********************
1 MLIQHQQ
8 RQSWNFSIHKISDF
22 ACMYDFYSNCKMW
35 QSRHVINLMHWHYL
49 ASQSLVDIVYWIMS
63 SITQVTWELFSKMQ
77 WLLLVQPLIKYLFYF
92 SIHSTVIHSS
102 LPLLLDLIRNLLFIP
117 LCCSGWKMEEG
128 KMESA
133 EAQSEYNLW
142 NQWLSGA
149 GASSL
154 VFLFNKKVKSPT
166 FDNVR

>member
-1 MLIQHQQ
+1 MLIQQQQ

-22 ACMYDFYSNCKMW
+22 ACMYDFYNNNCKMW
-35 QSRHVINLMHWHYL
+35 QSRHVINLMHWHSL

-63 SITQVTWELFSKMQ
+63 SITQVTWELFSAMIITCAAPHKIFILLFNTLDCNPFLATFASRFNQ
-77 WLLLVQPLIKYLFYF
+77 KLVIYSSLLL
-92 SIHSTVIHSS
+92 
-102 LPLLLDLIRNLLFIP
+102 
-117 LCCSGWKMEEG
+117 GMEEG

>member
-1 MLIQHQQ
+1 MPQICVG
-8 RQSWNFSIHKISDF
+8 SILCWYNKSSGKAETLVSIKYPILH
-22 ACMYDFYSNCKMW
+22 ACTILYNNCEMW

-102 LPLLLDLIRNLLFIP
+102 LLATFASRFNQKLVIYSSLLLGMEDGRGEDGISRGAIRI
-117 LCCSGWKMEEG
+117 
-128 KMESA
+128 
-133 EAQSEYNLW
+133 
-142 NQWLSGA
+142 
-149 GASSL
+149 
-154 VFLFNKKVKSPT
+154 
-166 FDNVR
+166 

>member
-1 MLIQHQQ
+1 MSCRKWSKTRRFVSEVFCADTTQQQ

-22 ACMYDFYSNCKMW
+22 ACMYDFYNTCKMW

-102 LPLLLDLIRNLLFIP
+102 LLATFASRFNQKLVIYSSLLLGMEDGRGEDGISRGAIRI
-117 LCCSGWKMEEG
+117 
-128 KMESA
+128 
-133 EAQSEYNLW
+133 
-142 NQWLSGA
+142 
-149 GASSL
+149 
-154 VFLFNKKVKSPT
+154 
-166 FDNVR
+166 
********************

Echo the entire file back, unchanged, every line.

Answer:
1 MLIQHQQ
8 RQSWNFSIHKISDF
22 ACMYDFYSNCKMW
35 QSRHVINLMHWHYL
49 ASQSLVDIVYWIMS
63 SITQVTWELFSKMQ
77 WLLLVQPLIKYLFYF
92 SIHSTVIHSS
102 LPLLLDLIRNLLFIP
117 LCCSGWKMEEG
128 KMESA
133 EAQSEYNLW
142 NQWLSGA
149 GASSL
154 VFLFNKKVKSPT
166 FDNVR

>member
-1 MLIQHQQ
+1 MLIQQQQ

-22 ACMYDFYSNCKMW
+22 ACMYDFYNNNCKMW
-35 QSRHVINLMHWHYL
+35 QSRHVINLMHWHSL

-63 SITQVTWELFSKMQ
+63 SITQVTWELFSAMIITCAAPHKIFILLFNTLDCNPFLATFASRFNQ
-77 WLLLVQPLIKYLFYF
+77 KLVIYSSLLL
-92 SIHSTVIHSS
+92 
-102 LPLLLDLIRNLLFIP
+102 
-117 LCCSGWKMEEG
+117 GMEEG

>member
-1 MLIQHQQ
+1 MPQICVG
-8 RQSWNFSIHKISDF
+8 SILCWYNKSSGKAETLVSIKYPILH
-22 ACMYDFYSNCKMW
+22 ACTILYNNCEMW

-102 LPLLLDLIRNLLFIP
+102 LLATFASRFNQKLVIYSSLLLGMEDGRGEDGISRGAIRI
-117 LCCSGWKMEEG
+117 
-128 KMESA
+128 
-133 EAQSEYNLW
+133 
-142 NQWLSGA
+142 
-149 GASSL
+149 
-154 VFLFNKKVKSPT
+154 
-166 FDNVR
+166 

>member
-1 MLIQHQQ
+1 MSCRKWSKTRRFVSEVFCADTTQQQ

-22 ACMYDFYSNCKMW
+22 ACMYDFYNTCKMW

-102 LPLLLDLIRNLLFIP
+102 LLATFASRFNQKLVIYSSLLLGMEDGRGEDGISRGAIRI
-117 LCCSGWKMEEG
+117 
-128 KMESA
+128 
-133 EAQSEYNLW
+133 
-142 NQWLSGA
+142 
-149 GASSL
+149 
-154 VFLFNKKVKSPT
+154 
-166 FDNVR
+166 